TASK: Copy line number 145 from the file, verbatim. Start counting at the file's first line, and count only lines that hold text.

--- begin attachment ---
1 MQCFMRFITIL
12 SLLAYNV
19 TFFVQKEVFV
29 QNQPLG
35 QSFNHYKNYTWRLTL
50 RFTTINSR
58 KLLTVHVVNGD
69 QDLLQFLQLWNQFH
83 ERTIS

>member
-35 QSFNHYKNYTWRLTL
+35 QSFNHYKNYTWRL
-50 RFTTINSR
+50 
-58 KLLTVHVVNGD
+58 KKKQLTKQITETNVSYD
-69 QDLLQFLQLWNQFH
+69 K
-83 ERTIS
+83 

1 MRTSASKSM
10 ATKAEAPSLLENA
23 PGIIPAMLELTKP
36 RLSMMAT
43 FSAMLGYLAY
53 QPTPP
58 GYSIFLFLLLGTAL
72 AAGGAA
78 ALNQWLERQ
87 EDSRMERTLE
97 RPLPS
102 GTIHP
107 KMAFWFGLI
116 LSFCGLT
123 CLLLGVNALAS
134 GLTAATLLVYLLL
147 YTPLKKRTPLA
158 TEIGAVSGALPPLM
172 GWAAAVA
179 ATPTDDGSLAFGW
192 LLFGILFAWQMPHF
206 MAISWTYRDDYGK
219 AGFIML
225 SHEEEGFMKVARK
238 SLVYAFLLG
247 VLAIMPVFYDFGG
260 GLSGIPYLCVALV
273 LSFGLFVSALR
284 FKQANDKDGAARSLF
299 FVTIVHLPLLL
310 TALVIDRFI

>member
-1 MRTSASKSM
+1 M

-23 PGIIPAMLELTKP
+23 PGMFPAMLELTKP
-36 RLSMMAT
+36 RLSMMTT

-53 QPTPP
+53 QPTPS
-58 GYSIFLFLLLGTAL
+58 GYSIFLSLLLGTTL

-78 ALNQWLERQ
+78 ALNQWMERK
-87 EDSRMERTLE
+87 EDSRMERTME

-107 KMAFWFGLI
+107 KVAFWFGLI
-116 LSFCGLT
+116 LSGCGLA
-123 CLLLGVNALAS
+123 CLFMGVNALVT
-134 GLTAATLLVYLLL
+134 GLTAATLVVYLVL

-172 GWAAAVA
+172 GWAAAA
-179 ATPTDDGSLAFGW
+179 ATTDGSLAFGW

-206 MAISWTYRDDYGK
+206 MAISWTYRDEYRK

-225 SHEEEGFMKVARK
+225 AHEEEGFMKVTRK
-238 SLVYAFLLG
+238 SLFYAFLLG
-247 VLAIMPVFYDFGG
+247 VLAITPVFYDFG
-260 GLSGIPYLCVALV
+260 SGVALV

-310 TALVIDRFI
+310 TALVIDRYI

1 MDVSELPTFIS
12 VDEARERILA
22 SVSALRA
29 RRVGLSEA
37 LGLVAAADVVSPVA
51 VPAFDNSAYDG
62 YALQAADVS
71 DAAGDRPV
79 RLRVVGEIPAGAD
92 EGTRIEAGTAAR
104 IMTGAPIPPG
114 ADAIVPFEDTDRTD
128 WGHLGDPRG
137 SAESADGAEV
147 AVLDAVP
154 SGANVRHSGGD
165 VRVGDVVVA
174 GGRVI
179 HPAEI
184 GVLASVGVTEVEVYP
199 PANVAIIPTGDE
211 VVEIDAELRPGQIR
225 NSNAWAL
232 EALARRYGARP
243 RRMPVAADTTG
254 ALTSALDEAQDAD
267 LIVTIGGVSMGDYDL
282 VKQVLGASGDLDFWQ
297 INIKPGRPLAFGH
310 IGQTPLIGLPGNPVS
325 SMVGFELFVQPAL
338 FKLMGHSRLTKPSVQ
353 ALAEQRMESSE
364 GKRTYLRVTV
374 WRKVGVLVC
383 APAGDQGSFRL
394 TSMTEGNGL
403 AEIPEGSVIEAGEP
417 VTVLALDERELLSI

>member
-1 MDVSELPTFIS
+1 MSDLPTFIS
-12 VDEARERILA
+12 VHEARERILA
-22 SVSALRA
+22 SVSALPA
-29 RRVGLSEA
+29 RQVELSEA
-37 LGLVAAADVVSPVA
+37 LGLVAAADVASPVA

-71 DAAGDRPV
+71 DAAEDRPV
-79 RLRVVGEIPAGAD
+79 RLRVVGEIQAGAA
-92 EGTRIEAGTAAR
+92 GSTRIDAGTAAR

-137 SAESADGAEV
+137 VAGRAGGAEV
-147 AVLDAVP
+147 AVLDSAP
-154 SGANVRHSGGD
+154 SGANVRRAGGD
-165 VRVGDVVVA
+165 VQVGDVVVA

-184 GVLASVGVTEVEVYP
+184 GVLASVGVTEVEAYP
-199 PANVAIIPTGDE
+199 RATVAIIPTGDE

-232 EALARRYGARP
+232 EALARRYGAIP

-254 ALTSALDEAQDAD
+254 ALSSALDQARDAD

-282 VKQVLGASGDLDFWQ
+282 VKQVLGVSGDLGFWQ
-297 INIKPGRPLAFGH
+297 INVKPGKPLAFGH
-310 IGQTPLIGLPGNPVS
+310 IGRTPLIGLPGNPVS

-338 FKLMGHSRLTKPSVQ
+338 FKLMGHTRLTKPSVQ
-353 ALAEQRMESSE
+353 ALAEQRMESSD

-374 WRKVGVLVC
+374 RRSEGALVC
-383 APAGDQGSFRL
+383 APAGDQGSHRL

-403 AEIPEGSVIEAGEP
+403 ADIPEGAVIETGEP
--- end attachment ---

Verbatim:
-92 EGTRIEAGTAAR